Bristol24/7 Fashion Editor Emma Gorton-Ellicott has collaborated with local portrait photographer Patryk Boron to create a high-end inspired, sustainable fashion shoot using fashion salvaged garments, mixed with contemporary sportswear, against an urban landscape.
Many of the garments used in the shoot were salvaged at one of the last Bristol Textiles Recyclers events, where attendees got to hunt for fashion treasures in large plastic bins full of unwanted garms, with the ultimate goal to save the garments from landfill. Sadly, the BTR Fashion Salvage events have now come to an end due to lack of funding; to keep the business sustainable BTR needed to downside and these events were one of the things that were cut. There are still mini fashion salvage type events popping up around Bristol including Revamp, Restyle, Reuse with Emmaus/Kecks Clothing and the quirky Bzzaar Jumble sales.
This sustainable photoshoot is a unique look at how you can restyle and rework salvaged fashion pieces with your contemporary wardrobe.
What made you decide you wanted to use fashion salvaged items in your fashion shoot?
Emma: I am very passionate about sustainable fashion and saving garments from landfill. I love the fashion salvage events that are held in Bristol and have used many of my fashion salvage finds in photoshoots. I seriously wear a fashion salvaged item nearly every day.
Pat: I am disappointed with what stores have to offer these days. There’s a lot of uniformity and recurrence in both designs and colour patterns. Delving into the past offers a chance to search for quirky pieces that have the benefit of being more authentic as well. Today’s impressions of past decades with modern dyes and manufacturing processes only offer approximate renderings of the colour palettes or the quality of the garments you found in the past. I find it is difficult to replicate that by simply walking into a clothes store.
What is it about salvage events that you like?
Emma: I love it that you can get unique, random, bizarre one-off pieces. I never think what they would match with in my wardrobe; I just fall in love with them and it goes from there! Sadly, BTR, one of the biggest salvage events no longer runs, but there are still similar events popping up around the city, just on a smaller scale.
Pat: There are lots of great vintage fairs or shops in Bristol but BTR was a unique enterprise that offered a selection of clothes that had not been filtered by someone else’s taste . If you had the time and patience to sort through hundreds and hundreds of pieces and knew what you wanted to find, it was a fantastic place.
What is the Bristol style?
Emma: Bristol does streetwear, festival style and vintage really, really well. It’s a great mix of everything, which produces really interesting one-off looks.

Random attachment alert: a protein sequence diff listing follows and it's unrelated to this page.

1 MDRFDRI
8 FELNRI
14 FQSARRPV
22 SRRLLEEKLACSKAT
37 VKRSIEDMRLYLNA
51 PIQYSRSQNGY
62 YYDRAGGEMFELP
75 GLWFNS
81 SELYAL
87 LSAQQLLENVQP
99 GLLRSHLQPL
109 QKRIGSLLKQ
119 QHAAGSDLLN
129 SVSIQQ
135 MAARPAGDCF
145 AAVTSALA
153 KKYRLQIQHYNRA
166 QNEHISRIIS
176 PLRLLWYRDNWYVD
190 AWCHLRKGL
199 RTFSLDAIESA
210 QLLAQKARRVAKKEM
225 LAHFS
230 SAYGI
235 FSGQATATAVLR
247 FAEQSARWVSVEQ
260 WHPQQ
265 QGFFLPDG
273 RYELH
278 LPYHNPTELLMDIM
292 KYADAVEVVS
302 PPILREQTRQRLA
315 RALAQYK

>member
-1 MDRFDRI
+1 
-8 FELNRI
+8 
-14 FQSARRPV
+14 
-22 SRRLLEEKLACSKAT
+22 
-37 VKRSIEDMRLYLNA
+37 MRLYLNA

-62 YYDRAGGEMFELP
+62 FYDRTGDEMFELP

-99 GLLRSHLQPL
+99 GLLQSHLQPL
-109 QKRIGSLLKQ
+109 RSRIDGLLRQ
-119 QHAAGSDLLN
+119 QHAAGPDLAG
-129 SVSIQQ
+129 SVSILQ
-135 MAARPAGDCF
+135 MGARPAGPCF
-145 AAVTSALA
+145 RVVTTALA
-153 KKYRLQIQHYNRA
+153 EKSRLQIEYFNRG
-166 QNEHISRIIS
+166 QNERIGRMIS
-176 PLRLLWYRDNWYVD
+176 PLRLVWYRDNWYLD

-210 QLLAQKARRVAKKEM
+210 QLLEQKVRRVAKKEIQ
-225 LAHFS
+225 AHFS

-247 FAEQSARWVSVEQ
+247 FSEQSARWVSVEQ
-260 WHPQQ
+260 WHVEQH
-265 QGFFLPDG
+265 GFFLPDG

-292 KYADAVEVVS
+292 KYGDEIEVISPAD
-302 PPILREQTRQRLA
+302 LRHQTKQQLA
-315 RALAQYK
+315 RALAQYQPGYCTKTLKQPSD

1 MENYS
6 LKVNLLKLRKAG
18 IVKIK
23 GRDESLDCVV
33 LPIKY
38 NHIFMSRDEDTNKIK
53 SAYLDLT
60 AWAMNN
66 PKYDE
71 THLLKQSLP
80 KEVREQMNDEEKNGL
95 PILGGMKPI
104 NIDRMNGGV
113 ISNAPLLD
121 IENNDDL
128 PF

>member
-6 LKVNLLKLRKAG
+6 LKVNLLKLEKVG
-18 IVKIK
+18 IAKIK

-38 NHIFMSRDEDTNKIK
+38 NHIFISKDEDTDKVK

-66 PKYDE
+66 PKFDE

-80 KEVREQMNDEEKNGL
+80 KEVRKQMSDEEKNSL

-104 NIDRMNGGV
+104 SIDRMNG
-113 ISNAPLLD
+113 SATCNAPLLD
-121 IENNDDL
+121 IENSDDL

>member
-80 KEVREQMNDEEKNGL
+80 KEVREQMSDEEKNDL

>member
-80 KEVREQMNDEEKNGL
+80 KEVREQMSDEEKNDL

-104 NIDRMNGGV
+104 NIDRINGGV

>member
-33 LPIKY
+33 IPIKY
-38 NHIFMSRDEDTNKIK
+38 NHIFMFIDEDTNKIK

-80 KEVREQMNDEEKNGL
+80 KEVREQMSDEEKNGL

Pat: There’s no way of escaping overall trends at the moment – sport designs, the 90s and so on – but I think Bristol still manages to retain a unique urban style that comes from its ethnic diversity and eccentricity that is inherent to the many creatives and nonconformists living in Bristol.
Why did you choose the photoshoot backgrounds that you did?
Emma: I loved mixing the old and new garments with the industrial factory buildings covered in grafitti. It was tough and vintage, and the outfits almost look ethereal against the harsh industrial backround.
Pat: This is simply a consequence of Bristol’s another definitive quality – its industrial heritage – that is often tattooed with graffiti.
What do you think of the outcome of the shoot?
Emma: We wanted to use fashion salvaged and unusual garments that were oversized and slightly futuristic, with the vintage element thrown in. We needed a strong model to carry it off, and gender wasn’t an issue. I found George modelling at the Fashion Front show in 2017: she has an androgynous look, is super tall and a dancer. She was beautiful and perfect, and so are the photos!
Pat: I felt Emma married my expectations with her unique style really well. We are both fascinated by oversized, geometrical garments. Her stylings also have a strong urban characteristic. She merges her ideas with sport apparel that often stems from skateboarding – an influence we both share. Finally, I was thrilled that she managed to scout our model in streets of Bristol – a testament to its uniqueness! George’s looks intensify all the ideas that inspired us to work together.
Photography by Patryk Boron
Fashion Stylist – Emma Gorton-Ellicott
Read Emma’s blog No Debutante
Patryk Boron’s portfolio Emulsional Photography